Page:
For example, you may have 25 years of experience in your field but you probably don't need to get into detail about every position you've held over those two-and-a-half decades. Include the fact that you have 25 years of experience, but stick to recent and relevant skills and experience.

You don't have to get into much detail about your education either. That information will be in your resume but even then, it may not be as important as you think. You don't necessarily need a degree to get hired.

You should also stay away from over-used words and phrases. Some of them are unnecessarily wordy and others are probably in 90 percent of the letters the recruiter reads.

Some examples of these types of words and phrases include:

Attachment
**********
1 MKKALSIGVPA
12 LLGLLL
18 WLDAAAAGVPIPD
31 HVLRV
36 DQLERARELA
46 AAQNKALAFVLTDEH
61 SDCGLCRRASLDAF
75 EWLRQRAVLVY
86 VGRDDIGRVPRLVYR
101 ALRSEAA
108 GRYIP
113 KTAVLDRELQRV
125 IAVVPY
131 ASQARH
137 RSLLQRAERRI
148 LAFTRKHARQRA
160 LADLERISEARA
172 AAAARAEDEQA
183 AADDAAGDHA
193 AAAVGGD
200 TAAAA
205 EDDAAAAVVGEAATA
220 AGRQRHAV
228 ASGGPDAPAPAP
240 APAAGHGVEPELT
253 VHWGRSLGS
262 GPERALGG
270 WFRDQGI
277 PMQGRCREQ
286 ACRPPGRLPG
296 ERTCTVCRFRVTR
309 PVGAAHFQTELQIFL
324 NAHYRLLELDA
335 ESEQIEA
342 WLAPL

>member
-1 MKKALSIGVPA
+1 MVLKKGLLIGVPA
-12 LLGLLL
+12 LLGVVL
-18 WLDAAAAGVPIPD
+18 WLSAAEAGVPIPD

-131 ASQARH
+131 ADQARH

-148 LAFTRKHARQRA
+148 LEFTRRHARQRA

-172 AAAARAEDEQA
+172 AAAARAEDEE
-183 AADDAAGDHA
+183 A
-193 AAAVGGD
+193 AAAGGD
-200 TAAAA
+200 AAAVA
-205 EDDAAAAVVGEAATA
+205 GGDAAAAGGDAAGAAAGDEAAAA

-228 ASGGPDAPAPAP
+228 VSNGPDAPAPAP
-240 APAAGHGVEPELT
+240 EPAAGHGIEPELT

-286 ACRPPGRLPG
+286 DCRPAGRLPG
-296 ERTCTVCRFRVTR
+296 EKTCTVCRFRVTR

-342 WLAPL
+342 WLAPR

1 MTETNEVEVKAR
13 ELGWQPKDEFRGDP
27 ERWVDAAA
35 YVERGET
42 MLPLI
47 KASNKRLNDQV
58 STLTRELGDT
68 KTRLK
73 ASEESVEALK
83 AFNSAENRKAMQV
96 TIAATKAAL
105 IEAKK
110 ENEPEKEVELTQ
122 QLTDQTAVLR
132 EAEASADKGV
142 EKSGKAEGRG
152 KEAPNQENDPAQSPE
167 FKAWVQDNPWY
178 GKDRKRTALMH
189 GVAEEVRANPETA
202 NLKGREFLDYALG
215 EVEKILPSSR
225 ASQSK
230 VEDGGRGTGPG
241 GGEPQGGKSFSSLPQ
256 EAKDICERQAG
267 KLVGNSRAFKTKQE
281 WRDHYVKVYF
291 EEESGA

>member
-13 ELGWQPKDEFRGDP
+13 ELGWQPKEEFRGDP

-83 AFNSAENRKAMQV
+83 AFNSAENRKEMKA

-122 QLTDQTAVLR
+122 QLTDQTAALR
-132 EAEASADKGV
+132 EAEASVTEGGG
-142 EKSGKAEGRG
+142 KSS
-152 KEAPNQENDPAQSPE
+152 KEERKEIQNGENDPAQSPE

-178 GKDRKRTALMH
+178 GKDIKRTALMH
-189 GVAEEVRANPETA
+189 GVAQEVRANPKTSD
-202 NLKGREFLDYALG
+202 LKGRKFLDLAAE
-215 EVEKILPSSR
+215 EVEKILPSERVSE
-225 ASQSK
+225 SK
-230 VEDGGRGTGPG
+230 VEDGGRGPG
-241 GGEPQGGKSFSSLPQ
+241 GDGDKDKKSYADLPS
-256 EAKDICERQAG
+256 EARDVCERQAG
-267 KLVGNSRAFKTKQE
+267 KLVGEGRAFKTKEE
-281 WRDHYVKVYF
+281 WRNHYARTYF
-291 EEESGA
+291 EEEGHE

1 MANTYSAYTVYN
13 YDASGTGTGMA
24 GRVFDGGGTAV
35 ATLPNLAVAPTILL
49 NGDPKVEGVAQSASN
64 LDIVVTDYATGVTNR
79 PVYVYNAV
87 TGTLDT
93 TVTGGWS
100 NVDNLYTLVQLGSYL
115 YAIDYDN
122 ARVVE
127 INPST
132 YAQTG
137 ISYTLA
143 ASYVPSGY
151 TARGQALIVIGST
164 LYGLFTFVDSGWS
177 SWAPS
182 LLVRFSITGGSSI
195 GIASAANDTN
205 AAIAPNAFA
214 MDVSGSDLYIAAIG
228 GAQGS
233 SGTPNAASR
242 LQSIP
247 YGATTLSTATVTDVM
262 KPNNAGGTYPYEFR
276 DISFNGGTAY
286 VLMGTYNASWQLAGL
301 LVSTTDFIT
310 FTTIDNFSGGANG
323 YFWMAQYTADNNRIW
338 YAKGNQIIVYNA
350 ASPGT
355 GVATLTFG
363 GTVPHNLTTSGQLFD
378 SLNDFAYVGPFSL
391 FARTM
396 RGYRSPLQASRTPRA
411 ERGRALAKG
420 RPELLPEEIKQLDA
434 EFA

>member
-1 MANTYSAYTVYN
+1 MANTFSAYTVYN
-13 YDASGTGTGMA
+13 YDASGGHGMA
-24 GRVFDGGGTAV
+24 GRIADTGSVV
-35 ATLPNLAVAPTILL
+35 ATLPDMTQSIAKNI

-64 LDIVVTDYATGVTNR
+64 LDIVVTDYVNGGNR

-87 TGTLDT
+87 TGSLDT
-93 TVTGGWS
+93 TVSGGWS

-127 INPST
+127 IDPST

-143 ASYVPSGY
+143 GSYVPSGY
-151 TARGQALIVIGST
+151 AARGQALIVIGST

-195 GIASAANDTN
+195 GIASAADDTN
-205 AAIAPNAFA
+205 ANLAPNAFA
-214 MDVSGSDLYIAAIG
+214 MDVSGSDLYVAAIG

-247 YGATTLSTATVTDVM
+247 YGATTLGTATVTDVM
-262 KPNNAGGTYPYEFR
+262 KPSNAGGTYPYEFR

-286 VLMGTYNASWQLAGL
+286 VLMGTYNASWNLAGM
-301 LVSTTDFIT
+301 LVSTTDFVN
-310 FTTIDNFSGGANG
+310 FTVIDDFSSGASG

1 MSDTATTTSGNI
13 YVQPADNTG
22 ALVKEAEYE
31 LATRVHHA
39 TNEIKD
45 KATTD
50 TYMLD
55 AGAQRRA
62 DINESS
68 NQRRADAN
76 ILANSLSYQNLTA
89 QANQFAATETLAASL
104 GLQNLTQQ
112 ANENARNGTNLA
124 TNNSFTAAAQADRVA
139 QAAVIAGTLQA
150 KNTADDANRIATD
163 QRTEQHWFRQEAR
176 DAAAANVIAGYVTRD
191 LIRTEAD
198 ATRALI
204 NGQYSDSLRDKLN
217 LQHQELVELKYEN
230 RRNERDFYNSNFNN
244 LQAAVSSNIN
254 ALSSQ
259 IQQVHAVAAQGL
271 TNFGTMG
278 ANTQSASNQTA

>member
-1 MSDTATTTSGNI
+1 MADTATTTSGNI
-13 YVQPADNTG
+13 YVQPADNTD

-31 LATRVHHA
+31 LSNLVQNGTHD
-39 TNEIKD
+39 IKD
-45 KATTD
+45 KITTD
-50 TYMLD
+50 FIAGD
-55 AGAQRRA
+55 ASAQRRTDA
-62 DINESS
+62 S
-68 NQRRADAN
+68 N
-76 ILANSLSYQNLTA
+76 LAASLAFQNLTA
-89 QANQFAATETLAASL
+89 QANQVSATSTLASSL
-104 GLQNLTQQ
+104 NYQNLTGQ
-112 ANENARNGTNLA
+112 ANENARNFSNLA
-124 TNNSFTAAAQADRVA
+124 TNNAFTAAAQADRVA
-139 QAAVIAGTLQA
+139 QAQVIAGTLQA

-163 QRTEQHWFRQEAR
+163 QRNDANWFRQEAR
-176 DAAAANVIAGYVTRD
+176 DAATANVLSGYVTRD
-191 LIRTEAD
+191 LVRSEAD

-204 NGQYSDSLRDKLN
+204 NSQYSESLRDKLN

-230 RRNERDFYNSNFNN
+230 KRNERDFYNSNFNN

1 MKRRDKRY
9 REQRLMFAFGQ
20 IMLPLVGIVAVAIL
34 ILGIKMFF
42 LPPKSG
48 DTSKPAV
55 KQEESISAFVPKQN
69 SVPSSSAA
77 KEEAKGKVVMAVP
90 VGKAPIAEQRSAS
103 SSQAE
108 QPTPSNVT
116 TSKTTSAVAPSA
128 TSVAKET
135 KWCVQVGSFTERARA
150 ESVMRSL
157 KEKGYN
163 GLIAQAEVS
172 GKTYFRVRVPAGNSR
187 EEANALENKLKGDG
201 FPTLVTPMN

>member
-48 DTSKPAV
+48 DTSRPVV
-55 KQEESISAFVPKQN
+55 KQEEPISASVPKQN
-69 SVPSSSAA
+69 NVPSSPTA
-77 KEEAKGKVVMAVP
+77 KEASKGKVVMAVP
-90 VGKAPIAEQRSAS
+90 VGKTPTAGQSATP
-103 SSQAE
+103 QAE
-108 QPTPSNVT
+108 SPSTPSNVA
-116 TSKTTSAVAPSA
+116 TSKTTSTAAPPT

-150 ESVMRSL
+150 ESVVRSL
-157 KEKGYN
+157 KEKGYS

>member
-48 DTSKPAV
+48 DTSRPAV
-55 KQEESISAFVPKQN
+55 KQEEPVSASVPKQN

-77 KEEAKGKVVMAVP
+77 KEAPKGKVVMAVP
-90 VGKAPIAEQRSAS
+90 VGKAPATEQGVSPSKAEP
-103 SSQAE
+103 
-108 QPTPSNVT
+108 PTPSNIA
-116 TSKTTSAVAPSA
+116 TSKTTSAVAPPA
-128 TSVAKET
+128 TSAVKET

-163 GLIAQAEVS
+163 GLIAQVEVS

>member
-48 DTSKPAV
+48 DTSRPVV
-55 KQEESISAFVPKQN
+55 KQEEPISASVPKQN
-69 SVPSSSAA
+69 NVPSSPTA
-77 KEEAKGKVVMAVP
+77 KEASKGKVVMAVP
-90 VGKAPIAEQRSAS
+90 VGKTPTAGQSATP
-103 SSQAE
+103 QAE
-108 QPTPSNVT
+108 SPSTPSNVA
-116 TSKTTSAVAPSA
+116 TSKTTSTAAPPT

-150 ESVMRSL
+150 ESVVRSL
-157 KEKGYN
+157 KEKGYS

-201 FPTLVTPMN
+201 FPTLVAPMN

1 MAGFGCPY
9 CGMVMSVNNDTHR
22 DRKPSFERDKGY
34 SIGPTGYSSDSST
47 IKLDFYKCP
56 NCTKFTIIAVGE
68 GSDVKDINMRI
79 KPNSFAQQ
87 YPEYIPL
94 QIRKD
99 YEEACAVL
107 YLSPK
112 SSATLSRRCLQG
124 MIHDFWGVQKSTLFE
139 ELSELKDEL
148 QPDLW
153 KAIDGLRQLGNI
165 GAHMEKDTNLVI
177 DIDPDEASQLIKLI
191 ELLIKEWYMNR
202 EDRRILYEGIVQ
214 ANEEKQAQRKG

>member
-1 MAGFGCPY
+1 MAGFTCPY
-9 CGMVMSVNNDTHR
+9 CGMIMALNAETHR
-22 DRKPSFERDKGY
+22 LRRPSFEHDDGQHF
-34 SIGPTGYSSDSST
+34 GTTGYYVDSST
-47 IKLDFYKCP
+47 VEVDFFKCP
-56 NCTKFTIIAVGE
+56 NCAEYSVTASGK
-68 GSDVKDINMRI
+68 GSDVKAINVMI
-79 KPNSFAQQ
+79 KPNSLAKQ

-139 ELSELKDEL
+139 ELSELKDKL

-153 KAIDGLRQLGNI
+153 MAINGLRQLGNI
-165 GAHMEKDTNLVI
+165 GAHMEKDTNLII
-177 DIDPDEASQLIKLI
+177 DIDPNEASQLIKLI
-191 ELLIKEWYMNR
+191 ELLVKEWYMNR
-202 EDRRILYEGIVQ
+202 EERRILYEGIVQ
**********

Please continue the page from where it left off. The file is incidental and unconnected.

• Please feel free
  • A significant amount
  • Self-starter
  • Detail-oriented
  • Born leader

Humor is another thing to avoid in most cases. It can be tough to convey in writing, when the reader doesn't have the opportunity to judge your body language. Rather than taking the chance that it will fall flat or, worse, offend the reader, avoid it in the first place.

Who Should You Send Your Cover Letter To?

Once you've written your cover letter, getting it in the hands of the right people is the next step. You can find recruiters online or in local ads but how do you know if they're going to be able to help you find the right job?

Talentwolf can help. We connect job seekers and employers with recruiters around the country and those recruiters get rated and reviewed by people who work with them. This makes it easy for you to find highly-rated recruiters in your area.

Visit our site today to create your profile and get started on the path to your new career.